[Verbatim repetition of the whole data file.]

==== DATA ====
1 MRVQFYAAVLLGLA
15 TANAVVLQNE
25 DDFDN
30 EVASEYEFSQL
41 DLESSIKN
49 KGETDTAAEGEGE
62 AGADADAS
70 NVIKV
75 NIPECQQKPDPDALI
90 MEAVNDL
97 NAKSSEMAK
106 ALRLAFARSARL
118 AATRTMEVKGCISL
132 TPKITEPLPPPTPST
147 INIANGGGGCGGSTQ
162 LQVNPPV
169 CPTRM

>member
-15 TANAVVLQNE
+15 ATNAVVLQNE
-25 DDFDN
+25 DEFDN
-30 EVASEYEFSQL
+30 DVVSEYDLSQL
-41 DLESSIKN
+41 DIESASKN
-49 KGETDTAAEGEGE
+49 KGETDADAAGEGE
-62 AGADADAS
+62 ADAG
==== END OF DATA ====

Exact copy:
1 MRVQFYAAVLLGLA
15 TANAVVLQNE
25 DDFDN
30 EVASEYEFSQL
41 DLESSIKN
49 KGETDTAAEGEGE
62 AGADADAS
70 NVIKV
75 NIPECQQKPDPDALI
90 MEAVNDL
97 NAKSSEMAK
106 ALRLAFARSARL
118 AATRTMEVKGCISL
132 TPKITEPLPPPTPST
147 INIANGGGGCGGSTQ
162 LQVNPPV
169 CPTRM

>member
-15 TANAVVLQNE
+15 ATNAVVLQNE
-25 DDFDN
+25 DEFDN
-30 EVASEYEFSQL
+30 DVVSEYDLSQL
-41 DLESSIKN
+41 DIESASKN
-49 KGETDTAAEGEGE
+49 KGETDADAAGEGE
-62 AGADADAS
+62 ADAG